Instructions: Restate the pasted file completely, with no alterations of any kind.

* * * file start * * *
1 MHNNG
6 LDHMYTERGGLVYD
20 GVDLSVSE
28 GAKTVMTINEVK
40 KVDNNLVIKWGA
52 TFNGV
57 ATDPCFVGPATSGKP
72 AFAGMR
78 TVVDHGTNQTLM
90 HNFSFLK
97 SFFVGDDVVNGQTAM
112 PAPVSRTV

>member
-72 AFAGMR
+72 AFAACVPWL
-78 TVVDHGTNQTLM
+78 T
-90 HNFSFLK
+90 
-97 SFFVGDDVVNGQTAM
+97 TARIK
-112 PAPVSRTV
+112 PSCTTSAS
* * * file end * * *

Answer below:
1 MHNNG
6 LDHMYTERGGLVYD
20 GVDLSVSE
28 GAKTVMTINEVK
40 KVDNNLVIKWGA
52 TFNGV
57 ATDPCFVGPATSGKP
72 AFAGMR
78 TVVDHGTNQTLM
90 HNFSFLK
97 SFFVGDDVVNGQTAM
112 PAPVSRTV

>member
-72 AFAGMR
+72 AFAACVPWL
-78 TVVDHGTNQTLM
+78 T
-90 HNFSFLK
+90 
-97 SFFVGDDVVNGQTAM
+97 TARIK
-112 PAPVSRTV
+112 PSCTTSAS